“We really want to give a great big shoutout to all the volunteer and professional firefighters and everyone who helped them do such a magnificent job containing the fires!”
An informational meeting regarding the U.S. Forest Service’s long term plans for the Big Ivy section of the Pisgah National Forest drew about 200 people in Barnardsville Feb. 5, with another 100 waiting outside to get in. The crowd voiced strong anti-logging opinions to forest rangers, who are in the process of drafting a new long-term plan for the forest.
It was my first prescribed burn. After weeks of training, and months of anticipation, I was finally on the ground – drip torch in hand – ready to apply fire to restore the mixed pine-hardwood forests at the edge of the Blue Ridge Mountains, on the Grandfather Ranger District of Pisgah National Forest.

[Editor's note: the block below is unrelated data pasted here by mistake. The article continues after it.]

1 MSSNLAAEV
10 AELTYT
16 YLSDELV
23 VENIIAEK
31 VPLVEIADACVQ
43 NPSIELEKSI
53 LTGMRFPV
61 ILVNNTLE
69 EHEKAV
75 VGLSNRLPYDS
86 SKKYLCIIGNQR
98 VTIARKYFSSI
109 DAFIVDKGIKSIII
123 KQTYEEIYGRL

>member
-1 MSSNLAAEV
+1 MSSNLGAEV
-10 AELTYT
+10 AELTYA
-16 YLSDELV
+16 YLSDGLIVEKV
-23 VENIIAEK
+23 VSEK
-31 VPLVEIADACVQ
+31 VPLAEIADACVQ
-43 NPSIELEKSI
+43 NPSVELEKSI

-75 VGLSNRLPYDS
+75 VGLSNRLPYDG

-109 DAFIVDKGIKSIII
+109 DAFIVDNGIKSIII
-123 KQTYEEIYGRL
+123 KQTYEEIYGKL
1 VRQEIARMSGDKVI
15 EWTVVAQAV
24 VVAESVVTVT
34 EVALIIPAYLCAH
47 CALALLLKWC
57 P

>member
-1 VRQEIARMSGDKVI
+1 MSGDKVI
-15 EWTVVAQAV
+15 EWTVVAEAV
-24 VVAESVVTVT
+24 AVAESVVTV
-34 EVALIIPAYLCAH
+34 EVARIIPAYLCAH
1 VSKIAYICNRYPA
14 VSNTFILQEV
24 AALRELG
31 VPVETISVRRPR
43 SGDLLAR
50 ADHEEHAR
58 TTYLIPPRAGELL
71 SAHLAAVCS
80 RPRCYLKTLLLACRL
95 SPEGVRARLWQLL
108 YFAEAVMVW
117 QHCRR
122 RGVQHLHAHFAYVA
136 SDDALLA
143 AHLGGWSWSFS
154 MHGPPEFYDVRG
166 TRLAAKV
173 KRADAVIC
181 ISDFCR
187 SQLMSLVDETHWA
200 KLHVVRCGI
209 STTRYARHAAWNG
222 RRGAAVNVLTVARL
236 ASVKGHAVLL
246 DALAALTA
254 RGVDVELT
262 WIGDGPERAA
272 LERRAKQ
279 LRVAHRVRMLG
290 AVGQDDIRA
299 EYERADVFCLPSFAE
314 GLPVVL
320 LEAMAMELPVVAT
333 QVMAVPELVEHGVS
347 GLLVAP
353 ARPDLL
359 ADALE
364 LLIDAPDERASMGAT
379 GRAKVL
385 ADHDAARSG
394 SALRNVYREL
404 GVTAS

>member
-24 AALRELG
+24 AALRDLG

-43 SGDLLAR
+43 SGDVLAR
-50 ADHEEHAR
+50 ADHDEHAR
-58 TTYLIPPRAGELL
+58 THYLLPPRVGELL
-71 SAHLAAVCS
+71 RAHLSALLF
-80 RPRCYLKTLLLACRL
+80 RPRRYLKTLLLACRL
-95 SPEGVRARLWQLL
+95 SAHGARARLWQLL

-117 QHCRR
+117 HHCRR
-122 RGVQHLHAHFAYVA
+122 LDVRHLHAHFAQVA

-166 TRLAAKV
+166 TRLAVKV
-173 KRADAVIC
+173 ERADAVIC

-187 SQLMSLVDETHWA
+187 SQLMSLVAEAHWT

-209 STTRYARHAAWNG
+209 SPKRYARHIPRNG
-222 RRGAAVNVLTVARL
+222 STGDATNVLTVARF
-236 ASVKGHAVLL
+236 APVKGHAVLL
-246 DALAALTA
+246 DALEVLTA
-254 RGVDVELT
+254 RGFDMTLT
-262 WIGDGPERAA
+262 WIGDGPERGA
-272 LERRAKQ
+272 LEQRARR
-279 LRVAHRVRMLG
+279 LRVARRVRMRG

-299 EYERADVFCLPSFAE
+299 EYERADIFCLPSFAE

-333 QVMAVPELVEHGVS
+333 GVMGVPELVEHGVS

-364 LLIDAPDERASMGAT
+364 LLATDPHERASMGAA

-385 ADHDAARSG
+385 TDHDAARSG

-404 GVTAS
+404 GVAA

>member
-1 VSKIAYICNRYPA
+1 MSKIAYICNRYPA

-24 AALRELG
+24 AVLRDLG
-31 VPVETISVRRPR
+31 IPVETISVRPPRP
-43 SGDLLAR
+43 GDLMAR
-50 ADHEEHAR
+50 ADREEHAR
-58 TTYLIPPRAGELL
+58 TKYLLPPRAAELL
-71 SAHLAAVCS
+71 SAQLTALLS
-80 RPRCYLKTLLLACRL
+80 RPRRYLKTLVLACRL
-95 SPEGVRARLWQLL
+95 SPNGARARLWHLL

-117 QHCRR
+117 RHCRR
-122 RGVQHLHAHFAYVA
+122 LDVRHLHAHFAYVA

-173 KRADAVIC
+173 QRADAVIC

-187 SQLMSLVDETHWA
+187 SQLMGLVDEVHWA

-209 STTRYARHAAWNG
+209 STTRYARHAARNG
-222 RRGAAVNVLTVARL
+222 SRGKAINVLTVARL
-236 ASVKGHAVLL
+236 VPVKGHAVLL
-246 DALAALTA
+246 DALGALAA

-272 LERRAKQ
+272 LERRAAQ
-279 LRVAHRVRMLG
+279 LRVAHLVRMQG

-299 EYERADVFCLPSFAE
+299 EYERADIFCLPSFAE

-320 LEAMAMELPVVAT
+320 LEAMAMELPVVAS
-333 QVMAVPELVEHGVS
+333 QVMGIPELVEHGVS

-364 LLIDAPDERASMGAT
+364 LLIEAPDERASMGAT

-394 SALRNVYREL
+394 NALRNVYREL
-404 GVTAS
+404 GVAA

On Dec. 5, two scientists with the Forest Service’s Southern Research Station, including Assistant Director Kier Klepzig, received an agency award for their work to prevent attacks of the Southern pine beetle — a pest that’s responsible for annual losses estimated in the billions of dollars.
The U.S. Forest Service, Macon County Sheriff’s Office and the State Bureau of Investigation are seeking the public’s help in finding the perpetrator of a Sept. 25 rape that occurred in the Nantahala National Forest. The agencies have released a sketch of the suspect, who is considered armed and dangerous.
If you see smoke in the Bent Creek area this coming week, it’s likely part of a research project: If weather conditions remain safe, the USDA Forest Service says it will conduct a prescribed burn sometime during the week of July 25. The burn is being done for research purposes on the Bent Creek Experimental Forest near Lake Powhatan, southwest of Asheville, say officials at the Southern Research Station of the USDA Forest Service.
Photo by Jonathan Welch